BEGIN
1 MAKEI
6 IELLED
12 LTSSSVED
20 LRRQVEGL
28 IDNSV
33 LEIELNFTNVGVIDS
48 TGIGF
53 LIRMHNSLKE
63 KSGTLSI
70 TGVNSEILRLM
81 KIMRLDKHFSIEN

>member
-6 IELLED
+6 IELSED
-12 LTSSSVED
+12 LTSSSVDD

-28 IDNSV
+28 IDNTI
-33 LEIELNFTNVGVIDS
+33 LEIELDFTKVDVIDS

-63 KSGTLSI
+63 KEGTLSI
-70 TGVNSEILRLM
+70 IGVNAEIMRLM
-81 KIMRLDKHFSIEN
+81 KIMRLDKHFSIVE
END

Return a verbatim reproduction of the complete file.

1 MAKEI
6 IELLED
12 LTSSSVED
20 LRRQVEGL
28 IDNSV
33 LEIELNFTNVGVIDS
48 TGIGF
53 LIRMHNSLKE
63 KSGTLSI
70 TGVNSEILRLM
81 KIMRLDKHFSIEN

>member
-6 IELLED
+6 IELSED
-12 LTSSSVED
+12 LTSSSVDD

-28 IDNSV
+28 IDNTI
-33 LEIELNFTNVGVIDS
+33 LEIELDFTKVDVIDS

-63 KSGTLSI
+63 KEGTLSI
-70 TGVNSEILRLM
+70 IGVNAEIMRLM
-81 KIMRLDKHFSIEN
+81 KIMRLDKHFSIVE